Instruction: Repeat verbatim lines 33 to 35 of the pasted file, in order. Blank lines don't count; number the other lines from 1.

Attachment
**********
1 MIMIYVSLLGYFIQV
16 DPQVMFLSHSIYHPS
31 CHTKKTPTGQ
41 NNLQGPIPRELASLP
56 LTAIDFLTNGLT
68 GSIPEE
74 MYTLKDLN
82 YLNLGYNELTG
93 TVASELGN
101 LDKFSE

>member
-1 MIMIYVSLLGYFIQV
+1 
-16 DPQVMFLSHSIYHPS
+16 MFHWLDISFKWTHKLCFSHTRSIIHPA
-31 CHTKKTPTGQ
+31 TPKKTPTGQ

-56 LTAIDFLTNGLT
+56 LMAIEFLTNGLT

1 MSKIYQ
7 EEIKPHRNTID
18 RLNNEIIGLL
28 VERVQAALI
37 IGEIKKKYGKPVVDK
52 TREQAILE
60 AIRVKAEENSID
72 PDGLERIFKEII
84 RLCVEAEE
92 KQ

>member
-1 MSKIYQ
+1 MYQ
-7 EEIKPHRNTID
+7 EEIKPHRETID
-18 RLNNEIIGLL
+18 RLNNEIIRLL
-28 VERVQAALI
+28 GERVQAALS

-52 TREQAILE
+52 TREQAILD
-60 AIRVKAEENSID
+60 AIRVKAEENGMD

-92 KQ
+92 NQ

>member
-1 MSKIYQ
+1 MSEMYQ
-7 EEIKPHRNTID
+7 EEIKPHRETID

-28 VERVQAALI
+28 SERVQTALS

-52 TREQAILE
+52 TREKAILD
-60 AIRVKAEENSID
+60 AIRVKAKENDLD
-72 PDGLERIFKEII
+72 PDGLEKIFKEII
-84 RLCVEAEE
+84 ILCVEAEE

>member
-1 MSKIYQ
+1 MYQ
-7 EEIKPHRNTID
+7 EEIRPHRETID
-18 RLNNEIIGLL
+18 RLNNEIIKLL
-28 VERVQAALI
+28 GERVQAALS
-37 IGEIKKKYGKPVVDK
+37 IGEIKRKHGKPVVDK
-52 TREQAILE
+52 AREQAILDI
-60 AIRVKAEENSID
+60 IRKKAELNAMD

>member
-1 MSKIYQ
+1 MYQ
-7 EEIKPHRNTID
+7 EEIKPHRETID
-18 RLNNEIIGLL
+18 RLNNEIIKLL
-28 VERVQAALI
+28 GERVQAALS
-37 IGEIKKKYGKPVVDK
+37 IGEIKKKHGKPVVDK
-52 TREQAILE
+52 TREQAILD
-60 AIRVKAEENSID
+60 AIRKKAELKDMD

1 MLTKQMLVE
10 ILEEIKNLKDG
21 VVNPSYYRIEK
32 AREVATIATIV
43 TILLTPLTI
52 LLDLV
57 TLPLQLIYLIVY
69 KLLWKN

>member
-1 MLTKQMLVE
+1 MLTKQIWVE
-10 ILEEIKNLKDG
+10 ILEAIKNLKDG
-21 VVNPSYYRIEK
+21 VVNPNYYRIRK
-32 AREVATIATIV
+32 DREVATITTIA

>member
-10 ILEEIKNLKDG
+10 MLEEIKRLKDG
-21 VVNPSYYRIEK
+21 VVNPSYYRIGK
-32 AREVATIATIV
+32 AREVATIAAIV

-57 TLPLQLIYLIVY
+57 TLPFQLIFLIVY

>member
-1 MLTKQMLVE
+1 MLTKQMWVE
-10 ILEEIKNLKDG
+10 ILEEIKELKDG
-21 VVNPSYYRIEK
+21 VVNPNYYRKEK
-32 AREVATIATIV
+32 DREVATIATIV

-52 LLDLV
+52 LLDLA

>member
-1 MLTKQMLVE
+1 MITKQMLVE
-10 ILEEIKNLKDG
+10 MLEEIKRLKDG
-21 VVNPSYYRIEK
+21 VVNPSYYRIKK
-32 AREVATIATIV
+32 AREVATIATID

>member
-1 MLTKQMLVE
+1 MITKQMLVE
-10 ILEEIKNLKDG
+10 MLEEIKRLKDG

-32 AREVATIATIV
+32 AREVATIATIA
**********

-7 EEIKPHRNTID
+7 EEIKPHRETID
-18 RLNNEIIGLL